Caribbean Immigrants Among Texans Grappling With Flooding

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People use an air matress to float down a flooded street as they evacuate their homes after the area was inundated with flooding from Hurricane Harvey on August 27, 2017 in Houston, Texas. Harvey, which made landfall north of Corpus Christi late Friday evening, is expected to dump upwards to 50 inches of rain in Texas over the next couple of days. (Photo by Joe Raedle/Getty Images)

News Americas, NEW YORK, NY, Mon. Aug. 28, 2017: Caribbean-born nationals who call Texas home are among those grappling with the after-effects of Hurricane Harvey which brought catastrophic flooding to Houston and neighboring areas Sunday. Homes have been devastated by this turn of events, with many having to deal with remodeling and repairs including basement reconstruction, window replacement, and crawlspace waterproofing, to name a few, so they can put their homes back together safely.

At least five deaths and more than a dozen injuries have been reported in the aftermath of Harvey, which tore across the Gulf Coast of Texas over the weekend.

Caribbean immigrants took to Facebook Sunday to check themselves safe while sharing their own experiences in their own neighborhoods.

Guyanese national Heather Chin, who owns West Indian in The Woods, said flooding from the storm has overflowed the bayou in the back of her house and water has started making its way into her garage.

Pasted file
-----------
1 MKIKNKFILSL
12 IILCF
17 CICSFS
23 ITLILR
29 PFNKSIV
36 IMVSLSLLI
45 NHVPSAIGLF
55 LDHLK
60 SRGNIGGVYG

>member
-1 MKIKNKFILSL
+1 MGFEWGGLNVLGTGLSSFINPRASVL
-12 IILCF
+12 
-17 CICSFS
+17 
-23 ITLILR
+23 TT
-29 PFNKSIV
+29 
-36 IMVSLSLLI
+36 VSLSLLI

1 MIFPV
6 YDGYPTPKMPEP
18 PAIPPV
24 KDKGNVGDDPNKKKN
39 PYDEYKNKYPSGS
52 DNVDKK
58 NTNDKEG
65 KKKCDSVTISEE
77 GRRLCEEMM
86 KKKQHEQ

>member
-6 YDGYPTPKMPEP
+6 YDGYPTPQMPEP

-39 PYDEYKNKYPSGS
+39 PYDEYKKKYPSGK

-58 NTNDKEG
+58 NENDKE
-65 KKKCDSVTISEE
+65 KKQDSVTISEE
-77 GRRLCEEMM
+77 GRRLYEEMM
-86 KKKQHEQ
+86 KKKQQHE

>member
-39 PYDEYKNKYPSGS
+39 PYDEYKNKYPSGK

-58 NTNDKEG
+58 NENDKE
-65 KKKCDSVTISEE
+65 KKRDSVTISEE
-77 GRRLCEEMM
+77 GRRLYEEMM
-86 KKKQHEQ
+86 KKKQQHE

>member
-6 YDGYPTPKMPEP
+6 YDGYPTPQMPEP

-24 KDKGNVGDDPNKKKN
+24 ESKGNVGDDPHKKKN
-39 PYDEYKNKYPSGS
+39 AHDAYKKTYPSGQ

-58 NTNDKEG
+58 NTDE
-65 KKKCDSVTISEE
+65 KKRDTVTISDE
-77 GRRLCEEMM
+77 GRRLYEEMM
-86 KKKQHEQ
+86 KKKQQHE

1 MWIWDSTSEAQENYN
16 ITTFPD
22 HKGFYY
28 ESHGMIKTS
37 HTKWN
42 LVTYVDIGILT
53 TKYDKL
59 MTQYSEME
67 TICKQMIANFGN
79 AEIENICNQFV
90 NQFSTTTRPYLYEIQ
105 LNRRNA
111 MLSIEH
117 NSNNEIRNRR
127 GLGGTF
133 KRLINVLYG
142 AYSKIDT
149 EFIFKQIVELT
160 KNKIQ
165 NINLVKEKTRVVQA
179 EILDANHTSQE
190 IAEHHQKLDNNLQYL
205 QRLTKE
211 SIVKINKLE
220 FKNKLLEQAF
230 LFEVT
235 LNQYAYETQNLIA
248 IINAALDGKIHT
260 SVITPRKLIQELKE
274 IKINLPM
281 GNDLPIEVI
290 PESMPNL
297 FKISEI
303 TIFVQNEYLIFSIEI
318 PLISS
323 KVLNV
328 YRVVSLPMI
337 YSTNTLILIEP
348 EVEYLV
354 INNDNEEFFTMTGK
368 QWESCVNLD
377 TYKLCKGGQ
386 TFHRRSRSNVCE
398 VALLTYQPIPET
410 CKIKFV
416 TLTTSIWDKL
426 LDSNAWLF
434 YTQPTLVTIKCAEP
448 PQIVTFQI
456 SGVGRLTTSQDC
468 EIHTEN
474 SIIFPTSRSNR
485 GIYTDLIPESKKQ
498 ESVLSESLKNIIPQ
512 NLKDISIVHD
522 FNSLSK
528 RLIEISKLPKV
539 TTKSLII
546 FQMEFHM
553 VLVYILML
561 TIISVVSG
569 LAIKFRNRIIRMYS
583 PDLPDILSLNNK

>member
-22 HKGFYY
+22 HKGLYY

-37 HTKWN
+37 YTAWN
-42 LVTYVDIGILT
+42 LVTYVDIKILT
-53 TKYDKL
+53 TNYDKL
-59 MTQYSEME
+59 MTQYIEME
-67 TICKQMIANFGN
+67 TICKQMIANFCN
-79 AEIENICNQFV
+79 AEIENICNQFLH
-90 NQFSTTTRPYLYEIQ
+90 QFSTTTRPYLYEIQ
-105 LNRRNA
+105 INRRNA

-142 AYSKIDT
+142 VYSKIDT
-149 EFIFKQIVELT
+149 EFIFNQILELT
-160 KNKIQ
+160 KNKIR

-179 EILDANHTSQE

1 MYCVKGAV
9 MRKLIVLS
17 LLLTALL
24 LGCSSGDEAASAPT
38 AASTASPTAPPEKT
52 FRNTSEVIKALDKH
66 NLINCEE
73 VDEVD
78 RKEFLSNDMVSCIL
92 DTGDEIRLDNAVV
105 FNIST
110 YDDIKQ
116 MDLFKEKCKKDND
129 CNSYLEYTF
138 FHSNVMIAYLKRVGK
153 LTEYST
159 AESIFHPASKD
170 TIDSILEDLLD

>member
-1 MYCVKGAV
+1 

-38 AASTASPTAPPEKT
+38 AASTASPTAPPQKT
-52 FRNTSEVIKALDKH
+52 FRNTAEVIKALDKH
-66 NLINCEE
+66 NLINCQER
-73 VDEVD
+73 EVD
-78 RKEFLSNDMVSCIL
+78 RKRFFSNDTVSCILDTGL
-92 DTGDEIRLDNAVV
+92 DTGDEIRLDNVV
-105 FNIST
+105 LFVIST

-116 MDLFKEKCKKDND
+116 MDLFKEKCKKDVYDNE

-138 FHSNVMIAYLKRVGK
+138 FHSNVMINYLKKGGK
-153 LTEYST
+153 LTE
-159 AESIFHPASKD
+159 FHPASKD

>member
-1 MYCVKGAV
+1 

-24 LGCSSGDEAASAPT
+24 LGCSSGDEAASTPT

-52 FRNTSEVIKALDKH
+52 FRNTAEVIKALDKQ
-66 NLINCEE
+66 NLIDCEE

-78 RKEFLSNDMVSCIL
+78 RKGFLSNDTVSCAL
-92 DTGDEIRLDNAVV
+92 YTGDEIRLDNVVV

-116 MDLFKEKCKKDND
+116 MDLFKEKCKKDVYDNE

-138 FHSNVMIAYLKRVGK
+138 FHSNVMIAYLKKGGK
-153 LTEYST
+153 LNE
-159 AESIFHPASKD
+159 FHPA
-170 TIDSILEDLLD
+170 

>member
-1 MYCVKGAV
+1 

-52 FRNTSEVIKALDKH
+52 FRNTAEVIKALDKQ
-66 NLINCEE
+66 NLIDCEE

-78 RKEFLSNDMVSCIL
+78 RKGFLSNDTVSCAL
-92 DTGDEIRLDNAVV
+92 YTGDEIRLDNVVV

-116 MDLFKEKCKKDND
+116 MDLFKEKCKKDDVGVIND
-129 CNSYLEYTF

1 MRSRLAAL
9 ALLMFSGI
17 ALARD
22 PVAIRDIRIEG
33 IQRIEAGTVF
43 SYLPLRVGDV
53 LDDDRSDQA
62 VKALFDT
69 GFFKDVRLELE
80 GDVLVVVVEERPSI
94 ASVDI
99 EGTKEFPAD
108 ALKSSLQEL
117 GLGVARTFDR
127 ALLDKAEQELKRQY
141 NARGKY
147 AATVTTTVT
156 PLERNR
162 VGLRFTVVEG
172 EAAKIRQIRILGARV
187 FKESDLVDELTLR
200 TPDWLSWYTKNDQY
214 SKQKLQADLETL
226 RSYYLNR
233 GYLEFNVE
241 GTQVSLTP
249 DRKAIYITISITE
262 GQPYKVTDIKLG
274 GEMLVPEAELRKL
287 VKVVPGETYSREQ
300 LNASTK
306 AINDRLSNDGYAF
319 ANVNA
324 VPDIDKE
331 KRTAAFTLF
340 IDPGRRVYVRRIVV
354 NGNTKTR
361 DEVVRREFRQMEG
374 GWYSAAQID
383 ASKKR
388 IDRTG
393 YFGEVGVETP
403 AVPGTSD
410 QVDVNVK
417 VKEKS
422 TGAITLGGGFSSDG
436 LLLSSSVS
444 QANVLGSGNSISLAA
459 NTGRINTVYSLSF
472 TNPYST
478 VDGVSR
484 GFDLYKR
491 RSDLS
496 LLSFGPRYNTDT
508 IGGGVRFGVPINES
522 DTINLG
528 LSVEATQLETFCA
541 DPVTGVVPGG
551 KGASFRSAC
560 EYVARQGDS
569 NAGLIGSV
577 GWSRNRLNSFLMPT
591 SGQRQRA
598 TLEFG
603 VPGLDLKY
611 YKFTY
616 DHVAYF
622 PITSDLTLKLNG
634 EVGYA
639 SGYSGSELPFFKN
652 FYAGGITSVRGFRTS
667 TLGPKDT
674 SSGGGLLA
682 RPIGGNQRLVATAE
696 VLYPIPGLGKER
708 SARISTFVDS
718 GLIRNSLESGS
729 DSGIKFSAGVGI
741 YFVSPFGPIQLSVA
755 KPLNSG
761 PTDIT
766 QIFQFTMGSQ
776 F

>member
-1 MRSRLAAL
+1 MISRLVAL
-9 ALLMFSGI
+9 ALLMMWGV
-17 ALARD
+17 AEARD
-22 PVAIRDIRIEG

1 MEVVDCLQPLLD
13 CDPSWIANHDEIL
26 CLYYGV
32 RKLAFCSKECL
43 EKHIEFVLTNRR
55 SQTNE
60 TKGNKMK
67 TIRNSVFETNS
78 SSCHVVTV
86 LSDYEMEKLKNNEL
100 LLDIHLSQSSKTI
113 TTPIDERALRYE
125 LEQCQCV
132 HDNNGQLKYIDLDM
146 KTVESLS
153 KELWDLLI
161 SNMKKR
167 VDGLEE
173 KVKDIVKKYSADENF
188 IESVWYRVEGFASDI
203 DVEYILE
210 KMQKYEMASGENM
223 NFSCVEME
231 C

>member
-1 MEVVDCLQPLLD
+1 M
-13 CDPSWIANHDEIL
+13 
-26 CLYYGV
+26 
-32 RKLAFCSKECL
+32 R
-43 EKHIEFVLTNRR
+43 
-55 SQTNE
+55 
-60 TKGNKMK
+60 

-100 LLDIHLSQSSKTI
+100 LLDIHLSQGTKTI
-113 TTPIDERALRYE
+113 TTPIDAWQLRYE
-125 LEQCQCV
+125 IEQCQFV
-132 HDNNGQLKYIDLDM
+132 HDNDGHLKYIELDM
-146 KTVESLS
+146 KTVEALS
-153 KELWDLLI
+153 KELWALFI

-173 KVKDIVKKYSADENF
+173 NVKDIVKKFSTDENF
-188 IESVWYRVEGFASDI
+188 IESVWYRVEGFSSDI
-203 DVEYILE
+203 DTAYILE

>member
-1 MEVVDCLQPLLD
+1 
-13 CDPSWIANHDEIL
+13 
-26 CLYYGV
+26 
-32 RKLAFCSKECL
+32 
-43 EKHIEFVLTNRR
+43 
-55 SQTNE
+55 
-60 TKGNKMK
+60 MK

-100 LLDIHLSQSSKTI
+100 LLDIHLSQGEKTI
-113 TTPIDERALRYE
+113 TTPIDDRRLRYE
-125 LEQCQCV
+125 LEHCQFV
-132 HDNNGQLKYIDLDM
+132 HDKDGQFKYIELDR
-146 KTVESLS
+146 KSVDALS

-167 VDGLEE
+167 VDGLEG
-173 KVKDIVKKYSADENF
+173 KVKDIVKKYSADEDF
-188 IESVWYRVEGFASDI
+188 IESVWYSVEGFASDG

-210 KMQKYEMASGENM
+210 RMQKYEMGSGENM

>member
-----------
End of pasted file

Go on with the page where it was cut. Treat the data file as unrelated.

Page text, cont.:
Another Guyanese national, Vishnu Sukhu, a realtor in League City, Texas, said there was water everywhere but his house so far was ok.

Not everyone has been so lucky. Many people will have lost their homes and will be looking for somewhere else to live. Those in San Antonio may wish to contact the people at for some advice about finding a new home. San Antonio house buyers that do what they say and will buy your house from you. With the money from the sale, you can then start looking for a new home.

Trinidad national Gemma David said she saw people with rubber boats floating by in her sub-division outside of Houston but so far her property has remained dry.

Still she said she was “praying for the people in Houston whose neighborhoods are under water.”

“Possessions are nothing. Lives are everything. #SpeakLifeBrings,” she posted.

houston-texas-floodingPeople walk through the flooded waters of Telephone Rd. in Houston on August 27, 2017 as the US fourth city city battles with tropical storm Harvey and resulting floods. / AFP PHOTO / Thomas B. Shea (Photo credit should read THOMAS B. SHEA/AFP/Getty Images)

Torrential rains were expected to continue for days, causing catastrophic floods, according to the National Hurricane Center. The National Weather Service forecast rainfall of 15 to 25 inches through Friday, with as much as 50 inches in a few areas.

Here are some ways to help.

Donations to the Red Cross for those affected by Harvey can be made online or text HARVEY to 90999.

Donations to the Salvation Army can be made online.

Catholic Charities is accepting donations online or text CCUSADISASTER to 71777 to donate.

Airbnb is waiving all service fees for those affected by the disaster and checking in between Aug. 23 and Sept. 1.

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